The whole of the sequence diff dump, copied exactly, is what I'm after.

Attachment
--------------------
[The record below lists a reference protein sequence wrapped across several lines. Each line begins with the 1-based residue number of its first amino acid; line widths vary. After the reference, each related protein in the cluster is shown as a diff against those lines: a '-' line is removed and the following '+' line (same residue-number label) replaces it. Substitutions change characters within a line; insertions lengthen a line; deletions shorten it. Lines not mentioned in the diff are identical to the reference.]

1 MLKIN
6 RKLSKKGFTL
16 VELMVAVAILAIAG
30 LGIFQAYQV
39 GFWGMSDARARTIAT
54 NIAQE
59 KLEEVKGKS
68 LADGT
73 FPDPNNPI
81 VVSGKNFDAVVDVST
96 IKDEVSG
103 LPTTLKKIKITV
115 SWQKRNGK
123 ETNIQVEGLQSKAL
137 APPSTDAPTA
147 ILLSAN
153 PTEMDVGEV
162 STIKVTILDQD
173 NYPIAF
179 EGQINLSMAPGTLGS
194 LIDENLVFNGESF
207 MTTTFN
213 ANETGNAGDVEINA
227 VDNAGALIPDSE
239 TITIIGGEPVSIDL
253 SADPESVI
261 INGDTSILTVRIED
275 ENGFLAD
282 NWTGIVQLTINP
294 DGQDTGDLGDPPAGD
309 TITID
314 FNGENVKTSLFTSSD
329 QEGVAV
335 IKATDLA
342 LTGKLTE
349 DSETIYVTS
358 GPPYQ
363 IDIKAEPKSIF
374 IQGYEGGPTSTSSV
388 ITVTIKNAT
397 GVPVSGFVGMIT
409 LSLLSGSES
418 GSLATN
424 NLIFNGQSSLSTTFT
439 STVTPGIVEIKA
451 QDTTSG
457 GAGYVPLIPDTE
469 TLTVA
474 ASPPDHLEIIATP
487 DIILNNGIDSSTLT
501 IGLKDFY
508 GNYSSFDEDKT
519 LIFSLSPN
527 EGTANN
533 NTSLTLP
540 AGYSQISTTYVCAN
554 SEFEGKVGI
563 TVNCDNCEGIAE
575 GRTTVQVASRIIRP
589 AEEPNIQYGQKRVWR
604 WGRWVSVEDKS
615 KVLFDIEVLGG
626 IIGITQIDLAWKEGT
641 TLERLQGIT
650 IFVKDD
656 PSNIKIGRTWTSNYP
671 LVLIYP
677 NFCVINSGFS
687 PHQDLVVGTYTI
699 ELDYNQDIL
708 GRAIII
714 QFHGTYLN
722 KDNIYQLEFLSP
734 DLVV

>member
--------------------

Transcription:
[The record below lists a reference protein sequence wrapped across several lines. Each line begins with the 1-based residue number of its first amino acid; line widths vary. After the reference, each related protein in the cluster is shown as a diff against those lines: a '-' line is removed and the following '+' line (same residue-number label) replaces it. Substitutions change characters within a line; insertions lengthen a line; deletions shorten it. Lines not mentioned in the diff are identical to the reference.]

1 MLKIN
6 RKLSKKGFTL
16 VELMVAVAILAIAG
30 LGIFQAYQV
39 GFWGMSDARARTIAT
54 NIAQE
59 KLEEVKGKS
68 LADGT
73 FPDPNNPI
81 VVSGKNFDAVVDVST
96 IKDEVSG
103 LPTTLKKIKITV
115 SWQKRNGK
123 ETNIQVEGLQSKAL
137 APPSTDAPTA
147 ILLSAN
153 PTEMDVGEV
162 STIKVTILDQD
173 NYPIAF
179 EGQINLSMAPGTLGS
194 LIDENLVFNGESF
207 MTTTFN
213 ANETGNAGDVEINA
227 VDNAGALIPDSE
239 TITIIGGEPVSIDL
253 SADPESVI
261 INGDTSILTVRIED
275 ENGFLAD
282 NWTGIVQLTINP
294 DGQDTGDLGDPPAGD
309 TITID
314 FNGENVKTSLFTSSD
329 QEGVAV
335 IKATDLA
342 LTGKLTE
349 DSETIYVTS
358 GPPYQ
363 IDIKAEPKSIF
374 IQGYEGGPTSTSSV
388 ITVTIKNAT
397 GVPVSGFVGMIT
409 LSLLSGSES
418 GSLATN
424 NLIFNGQSSLSTTFT
439 STVTPGIVEIKA
451 QDTTSG
457 GAGYVPLIPDTE
469 TLTVA
474 ASPPDHLEIIATP
487 DIILNNGIDSSTLT
501 IGLKDFY
508 GNYSSFDEDKT
519 LIFSLSPN
527 EGTANN
533 NTSLTLP
540 AGYSQISTTYVCAN
554 SEFEGKVGI
563 TVNCDNCEGIAE
575 GRTTVQVASRIIRP
589 AEEPNIQYGQKRVWR
604 WGRWVSVEDKS
615 KVLFDIEVLGG
626 IIGITQIDLAWKEGT
641 TLERLQGIT
650 IFVKDD
656 PSNIKIGRTWTSNYP
671 LVLIYP
677 NFCVINSGFS
687 PHQDLVVGTYTI
699 ELDYNQDIL
708 GRAIII
714 QFHGTYLN
722 KDNIYQLEFLSP
734 DLVV

>member